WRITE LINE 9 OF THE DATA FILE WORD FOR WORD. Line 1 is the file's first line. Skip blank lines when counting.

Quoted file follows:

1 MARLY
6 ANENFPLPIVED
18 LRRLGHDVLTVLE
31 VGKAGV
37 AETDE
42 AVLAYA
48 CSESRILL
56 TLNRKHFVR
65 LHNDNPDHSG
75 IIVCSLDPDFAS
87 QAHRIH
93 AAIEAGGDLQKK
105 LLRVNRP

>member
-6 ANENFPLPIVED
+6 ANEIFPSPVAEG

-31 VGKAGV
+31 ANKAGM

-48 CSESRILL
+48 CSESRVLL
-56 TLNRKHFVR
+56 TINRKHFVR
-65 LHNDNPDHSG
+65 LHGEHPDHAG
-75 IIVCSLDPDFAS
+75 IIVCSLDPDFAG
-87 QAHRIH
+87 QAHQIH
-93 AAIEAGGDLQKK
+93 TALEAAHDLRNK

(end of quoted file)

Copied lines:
65 LHNDNPDHSG